Friday, August 28, 2015

9mm interview: Craig Robertson

Today I'm very pleased to share my 9mm interview with Scottish crime writer Craig Robertson. I first met "the other Craig" at Bloody Scotland last September - he was playing goalie for the northerners in the Scotland vs England football game (a huge trouncing the English crime writers would rather forget). We've since caught up at both Iceland Noir and Crimefest as well - it's certainly a little different now being based in Europe, with so many more crime fiction festivals and events on offer.

On my arrival in the UK last year, Robertson was then a new-to-me author, but I really loved THE LAST REFUGE, his fifth novel, a standalone set on the Faroe Islands which I bought at Bloody Scotland and read on the train journey home.

After a long and distinguished career in journalism (twenty years with a Sunday newspaper, including interviewing Prime Ministers, outscooping Oprah, writing major stories on 9/11, Dunblane, Omagh, and the Madeleine McCann tragedies, and being one of the first to interview Susan Boyle), Robertson burst onto the crime writing scene in 2010 with RANDOM, the first of his Tony Winter books.

RANDOM became a Sunday Times bestseller and was shortlisted for the New Blood Dagger. This was followed by three more highly acclaimed books in Robertson's series about a Glaswegian police photographer: SNAPSHOT, COLD GRAVE, and WITNESS THE DEAD. I've listened to Robertson speak at events and festivals, about his own books and chairing others, and he's an articulate and insightful raconteur as well as a heck of an author. But for now, he's the latest to stare down the barrel of 9mm.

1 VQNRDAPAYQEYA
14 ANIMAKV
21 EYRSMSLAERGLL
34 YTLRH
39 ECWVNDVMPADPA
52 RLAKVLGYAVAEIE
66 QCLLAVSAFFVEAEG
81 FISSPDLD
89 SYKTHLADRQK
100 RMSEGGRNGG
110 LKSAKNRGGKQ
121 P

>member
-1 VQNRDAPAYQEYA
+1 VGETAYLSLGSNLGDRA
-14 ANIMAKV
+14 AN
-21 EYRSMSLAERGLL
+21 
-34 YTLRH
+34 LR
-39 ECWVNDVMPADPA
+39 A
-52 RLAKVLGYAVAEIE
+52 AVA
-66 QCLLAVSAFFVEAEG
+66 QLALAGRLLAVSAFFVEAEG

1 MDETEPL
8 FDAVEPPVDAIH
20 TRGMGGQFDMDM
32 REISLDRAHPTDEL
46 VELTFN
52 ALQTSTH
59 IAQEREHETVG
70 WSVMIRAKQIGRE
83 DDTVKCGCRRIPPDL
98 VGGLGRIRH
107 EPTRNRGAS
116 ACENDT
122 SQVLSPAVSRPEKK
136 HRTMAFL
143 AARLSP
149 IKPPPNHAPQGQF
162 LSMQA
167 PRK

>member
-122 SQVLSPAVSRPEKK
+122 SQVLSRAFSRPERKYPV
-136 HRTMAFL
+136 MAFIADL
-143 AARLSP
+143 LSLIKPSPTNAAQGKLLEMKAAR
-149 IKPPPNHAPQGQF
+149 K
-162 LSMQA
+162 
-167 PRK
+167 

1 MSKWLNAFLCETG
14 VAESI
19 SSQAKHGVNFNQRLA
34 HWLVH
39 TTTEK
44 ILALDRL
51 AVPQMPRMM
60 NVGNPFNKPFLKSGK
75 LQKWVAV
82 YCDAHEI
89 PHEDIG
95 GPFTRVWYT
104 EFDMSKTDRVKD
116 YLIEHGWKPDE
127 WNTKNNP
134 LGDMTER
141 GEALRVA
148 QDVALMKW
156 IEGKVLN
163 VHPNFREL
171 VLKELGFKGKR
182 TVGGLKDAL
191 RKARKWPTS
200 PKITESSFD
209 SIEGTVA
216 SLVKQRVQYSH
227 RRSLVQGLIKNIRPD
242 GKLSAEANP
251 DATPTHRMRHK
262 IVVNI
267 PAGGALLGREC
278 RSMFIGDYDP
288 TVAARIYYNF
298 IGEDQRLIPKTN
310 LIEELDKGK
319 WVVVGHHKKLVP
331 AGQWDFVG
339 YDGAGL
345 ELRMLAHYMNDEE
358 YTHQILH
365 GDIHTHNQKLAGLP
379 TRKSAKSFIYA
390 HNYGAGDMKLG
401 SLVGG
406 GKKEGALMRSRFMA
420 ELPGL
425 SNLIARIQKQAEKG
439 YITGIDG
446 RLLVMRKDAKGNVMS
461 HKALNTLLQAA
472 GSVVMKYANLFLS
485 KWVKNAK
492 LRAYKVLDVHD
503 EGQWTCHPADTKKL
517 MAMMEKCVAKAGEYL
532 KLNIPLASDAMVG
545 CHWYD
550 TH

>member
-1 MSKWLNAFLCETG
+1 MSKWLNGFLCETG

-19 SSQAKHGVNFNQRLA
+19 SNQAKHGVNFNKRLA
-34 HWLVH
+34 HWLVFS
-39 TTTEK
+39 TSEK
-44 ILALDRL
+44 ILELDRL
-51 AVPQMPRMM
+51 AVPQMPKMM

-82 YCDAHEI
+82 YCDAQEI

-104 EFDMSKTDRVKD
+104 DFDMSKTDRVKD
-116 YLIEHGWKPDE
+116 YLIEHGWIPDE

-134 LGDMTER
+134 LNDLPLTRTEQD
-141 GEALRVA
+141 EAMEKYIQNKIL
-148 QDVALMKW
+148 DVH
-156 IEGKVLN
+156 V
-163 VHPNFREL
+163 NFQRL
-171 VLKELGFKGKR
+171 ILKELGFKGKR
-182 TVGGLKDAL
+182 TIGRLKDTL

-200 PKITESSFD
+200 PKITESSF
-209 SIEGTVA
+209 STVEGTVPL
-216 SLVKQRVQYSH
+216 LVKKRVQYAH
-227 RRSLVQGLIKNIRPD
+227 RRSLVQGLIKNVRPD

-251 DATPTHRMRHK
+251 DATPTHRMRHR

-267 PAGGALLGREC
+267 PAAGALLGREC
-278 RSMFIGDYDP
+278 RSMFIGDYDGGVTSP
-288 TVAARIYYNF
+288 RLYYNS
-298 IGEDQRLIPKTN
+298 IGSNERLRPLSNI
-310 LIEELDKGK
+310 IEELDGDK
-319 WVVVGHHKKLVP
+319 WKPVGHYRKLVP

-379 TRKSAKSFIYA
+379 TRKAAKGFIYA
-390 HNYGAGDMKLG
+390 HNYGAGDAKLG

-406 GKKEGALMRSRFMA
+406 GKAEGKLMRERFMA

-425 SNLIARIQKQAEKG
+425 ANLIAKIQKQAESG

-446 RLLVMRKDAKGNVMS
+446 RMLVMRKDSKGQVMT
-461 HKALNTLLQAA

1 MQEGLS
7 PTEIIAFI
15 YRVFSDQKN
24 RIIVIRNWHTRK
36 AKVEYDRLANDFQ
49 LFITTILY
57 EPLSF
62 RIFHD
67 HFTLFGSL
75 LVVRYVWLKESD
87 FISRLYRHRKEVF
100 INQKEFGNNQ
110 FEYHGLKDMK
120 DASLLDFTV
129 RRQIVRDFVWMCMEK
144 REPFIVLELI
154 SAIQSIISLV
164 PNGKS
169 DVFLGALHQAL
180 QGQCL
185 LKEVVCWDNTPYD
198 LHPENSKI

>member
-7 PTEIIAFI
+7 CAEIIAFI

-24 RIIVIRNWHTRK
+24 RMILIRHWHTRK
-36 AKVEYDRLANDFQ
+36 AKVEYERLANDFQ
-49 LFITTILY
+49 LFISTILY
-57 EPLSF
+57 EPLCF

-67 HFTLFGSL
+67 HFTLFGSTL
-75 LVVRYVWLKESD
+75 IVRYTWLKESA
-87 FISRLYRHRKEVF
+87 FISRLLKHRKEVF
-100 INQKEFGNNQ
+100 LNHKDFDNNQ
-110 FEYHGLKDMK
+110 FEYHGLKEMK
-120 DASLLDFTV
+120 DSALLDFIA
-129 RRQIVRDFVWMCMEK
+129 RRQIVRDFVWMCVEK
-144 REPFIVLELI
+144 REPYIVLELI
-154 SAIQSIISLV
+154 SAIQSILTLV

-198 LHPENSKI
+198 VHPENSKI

1. Who is your favourite recurring crime fiction hero/detective, and what is it you love about them?
I think I’m going to go for a detective that isn’t a hero. LAPD’s Dudley Smith as so brilliantly drawn by James Ellroy in his LA Quartet. Smith is corrupt, murderous, ruthless and utterly compelling. Bad guys should be properly bad and the bold Dudley certainly is. I’d also like to make honourable mentions of Lawrence Block’s Bernie Rhodenbarr and Ian Rankin’s John Rebus.

2. What was the very first book you remember reading and really loving, and why?
There were almost certainly plenty of books I loved before this one but the book that comes to mind is Robert Louis Stevenson’s Kidnapped. It was just such a fabulous adventure story and I was completely lost in it. The fact that it was largely set in Scotland didn’t hurt either. David Balfour and Alan Breck Stewart remain two of my favourite characters.

3. Before your debut crime novel, what else had you written (if anything) unpublished manuscripts, short stories, articles?
Well I was a journalist for 20 years so that was where virtually all my writing was done. Features and news stories but also some more creative stuff (no, it wasn’t ALL made up, stop laughing at the back there). That apart, I think I’d written one short story about 25 years ago and a novelisation of a true story that was nearly taken on by an agent but wasn’t. So it was pretty much first time lucky.

4. Outside of writing, and touring and promotional commitments, what do you really like to do, leisure and activity-wise?